by Zach MC CLENEY

This semester, select students from Dalton and the Main School Bridging program who have interest and/or ability in higher level mathematics are taking Differential Equations HL an independent study and project centered course. Instead of learning a specific subject in mathematics students are are being exposed to higher level mathematics from linear algebra, complex variables, differential equations, probability, and more. All of these subjects are used in fields such as pure mathematics, physics, and engineering and are provided by the MIT open courseware (https://ocw.mit.edu/courses/mathematics/). There are four subjects of study;

**Complex Variables with Applications**: Complex analysis is a basic tool with a great many practical applications to the solution of physical problems. It revolves around complex analytic functions – functions that have a complex derivative. Unlike calculus using real variables, the mere existence of a complex derivative has strong implications for the properties of the function. Applications reviewed in this class include harmonic functions, two dimensional fluid flow, easy methods for computing (seemingly) hard integrals, Laplace transforms, and Fourier transforms with applications to engineering and physics.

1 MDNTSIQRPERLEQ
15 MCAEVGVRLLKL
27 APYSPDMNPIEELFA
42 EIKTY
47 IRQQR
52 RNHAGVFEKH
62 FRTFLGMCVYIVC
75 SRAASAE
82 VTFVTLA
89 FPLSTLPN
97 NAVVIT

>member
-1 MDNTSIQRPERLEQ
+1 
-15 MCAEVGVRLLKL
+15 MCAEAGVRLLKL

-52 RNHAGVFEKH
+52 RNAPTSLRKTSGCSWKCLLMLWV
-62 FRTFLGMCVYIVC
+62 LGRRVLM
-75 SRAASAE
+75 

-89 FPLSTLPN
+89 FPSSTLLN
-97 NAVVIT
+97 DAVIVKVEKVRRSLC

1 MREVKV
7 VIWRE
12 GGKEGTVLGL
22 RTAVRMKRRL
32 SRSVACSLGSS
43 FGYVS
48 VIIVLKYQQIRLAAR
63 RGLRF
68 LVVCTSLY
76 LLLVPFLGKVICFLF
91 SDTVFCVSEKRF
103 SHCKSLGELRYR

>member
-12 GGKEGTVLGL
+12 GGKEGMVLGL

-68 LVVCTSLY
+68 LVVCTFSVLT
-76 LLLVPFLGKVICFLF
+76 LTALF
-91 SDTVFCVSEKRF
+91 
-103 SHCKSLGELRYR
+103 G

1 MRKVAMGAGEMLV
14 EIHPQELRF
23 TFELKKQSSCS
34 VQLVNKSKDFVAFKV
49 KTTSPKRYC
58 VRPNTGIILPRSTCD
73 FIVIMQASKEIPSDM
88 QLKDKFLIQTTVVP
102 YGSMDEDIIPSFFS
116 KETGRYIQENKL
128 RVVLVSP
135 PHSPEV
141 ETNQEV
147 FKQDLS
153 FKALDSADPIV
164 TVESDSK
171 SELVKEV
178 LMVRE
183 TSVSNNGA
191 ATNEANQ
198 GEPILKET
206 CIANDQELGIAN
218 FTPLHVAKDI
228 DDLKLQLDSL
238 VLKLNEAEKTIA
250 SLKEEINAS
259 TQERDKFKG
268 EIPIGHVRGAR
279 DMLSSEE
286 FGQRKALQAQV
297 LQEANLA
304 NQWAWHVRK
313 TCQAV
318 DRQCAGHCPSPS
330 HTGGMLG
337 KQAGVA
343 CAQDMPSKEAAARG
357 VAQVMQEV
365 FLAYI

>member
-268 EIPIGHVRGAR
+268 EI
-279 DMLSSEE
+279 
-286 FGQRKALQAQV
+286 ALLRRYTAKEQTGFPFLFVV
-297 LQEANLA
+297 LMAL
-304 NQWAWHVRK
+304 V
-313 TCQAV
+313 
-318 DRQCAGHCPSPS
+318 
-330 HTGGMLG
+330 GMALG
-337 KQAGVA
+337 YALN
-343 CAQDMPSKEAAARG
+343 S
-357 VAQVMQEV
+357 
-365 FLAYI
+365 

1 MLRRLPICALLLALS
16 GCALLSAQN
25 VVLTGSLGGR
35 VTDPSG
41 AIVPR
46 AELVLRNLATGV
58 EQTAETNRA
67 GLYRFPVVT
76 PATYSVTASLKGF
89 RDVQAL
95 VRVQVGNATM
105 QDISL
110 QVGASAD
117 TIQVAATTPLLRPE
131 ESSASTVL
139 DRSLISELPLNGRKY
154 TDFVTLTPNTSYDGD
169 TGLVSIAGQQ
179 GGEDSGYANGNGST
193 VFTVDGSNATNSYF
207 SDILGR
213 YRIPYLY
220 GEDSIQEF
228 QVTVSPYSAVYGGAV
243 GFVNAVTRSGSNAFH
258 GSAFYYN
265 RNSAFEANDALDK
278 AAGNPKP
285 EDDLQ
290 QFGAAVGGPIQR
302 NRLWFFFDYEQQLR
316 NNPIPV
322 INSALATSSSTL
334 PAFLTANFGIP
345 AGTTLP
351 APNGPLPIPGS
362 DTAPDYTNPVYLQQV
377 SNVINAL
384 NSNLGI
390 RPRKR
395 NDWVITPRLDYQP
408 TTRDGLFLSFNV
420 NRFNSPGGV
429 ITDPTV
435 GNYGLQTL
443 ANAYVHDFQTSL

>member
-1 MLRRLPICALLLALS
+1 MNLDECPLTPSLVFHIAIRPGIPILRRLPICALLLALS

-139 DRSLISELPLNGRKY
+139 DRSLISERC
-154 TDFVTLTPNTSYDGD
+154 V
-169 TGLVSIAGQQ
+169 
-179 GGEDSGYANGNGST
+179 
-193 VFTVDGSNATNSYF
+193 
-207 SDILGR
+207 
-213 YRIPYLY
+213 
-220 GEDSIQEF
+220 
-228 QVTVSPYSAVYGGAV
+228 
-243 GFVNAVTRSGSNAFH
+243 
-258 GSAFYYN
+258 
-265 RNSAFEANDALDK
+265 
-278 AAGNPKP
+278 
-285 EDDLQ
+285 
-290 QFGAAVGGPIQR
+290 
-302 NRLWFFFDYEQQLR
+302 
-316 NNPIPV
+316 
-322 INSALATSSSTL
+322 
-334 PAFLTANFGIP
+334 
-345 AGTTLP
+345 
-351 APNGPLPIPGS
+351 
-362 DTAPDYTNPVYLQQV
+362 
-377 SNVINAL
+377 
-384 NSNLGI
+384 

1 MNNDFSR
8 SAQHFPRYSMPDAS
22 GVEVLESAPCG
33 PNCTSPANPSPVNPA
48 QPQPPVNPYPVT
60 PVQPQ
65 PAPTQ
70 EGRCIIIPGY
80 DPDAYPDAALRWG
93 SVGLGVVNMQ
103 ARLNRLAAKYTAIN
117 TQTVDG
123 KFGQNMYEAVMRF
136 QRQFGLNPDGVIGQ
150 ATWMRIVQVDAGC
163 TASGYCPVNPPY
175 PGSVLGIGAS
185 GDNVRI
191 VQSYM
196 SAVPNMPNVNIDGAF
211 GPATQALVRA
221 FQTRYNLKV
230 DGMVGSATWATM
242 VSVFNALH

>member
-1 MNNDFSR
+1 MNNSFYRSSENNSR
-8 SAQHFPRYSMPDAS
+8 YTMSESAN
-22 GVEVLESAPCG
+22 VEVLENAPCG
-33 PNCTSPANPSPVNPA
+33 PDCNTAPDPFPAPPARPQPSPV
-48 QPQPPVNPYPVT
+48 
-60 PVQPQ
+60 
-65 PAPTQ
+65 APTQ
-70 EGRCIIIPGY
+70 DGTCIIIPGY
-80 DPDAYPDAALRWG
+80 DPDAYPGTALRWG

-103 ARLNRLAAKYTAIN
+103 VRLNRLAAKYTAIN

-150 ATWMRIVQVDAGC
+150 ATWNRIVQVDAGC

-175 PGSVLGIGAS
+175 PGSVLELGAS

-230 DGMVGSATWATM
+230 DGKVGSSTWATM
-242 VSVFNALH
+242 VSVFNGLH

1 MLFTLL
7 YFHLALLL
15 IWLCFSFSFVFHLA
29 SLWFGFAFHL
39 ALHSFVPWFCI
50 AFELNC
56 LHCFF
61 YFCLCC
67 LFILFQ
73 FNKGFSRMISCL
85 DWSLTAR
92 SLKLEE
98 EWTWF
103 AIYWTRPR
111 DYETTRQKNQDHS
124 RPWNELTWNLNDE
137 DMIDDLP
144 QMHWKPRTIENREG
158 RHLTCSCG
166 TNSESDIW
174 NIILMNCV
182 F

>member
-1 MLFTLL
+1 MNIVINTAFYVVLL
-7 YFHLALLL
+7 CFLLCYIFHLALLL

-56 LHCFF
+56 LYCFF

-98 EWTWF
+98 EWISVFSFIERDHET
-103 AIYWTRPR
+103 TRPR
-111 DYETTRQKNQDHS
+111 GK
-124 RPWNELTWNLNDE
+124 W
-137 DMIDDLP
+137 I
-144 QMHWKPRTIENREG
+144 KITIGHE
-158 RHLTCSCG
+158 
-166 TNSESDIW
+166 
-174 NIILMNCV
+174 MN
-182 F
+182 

Team Member: Danny, Kevin, Maxwell

**Linear Algebra**: This course covers matrix theory and linear algebra, emphasizing topics useful in other disciplines such as physics, economics and social sciences, natural sciences, and engineering.

Team Member: Michael, Claire, Eric, Teven

**Principles of Discrete Applied Mathematics**: This course is an introduction to discrete applied mathematics. Topics include probability, counting, linear programming, number-theoretic algorithms, sorting, data compression, and error-correcting codes.

Team Member: Brian, Rice, Zoey, Elena, Alice

**Matrix Methods in Data Analysis, Signal Processing, and Machine Learning**: Linear algebra concepts are key for understanding and creating machine learning algorithms, especially as applied to deep learning and neural networks. This course reviews linear algebra with applications to probability and statistics and optimization–and above all a full explanation of deep learning.

Team Member: Peter, Ben

During the course, students will use whatever resources the MIT courses provides (textbook, video lectures, reading assignments, etc.) to learn and practice the mathematics knowledge and skills needed in their subject. At least once every two weeks, each group must meet with their teacher to show their progress by explaining the concepts they recently studied and submit some sample work to be checked. To complete the course, each group will give a presentation to the class giving a summary of their subject, why it is important, and careers/research areas that use it.

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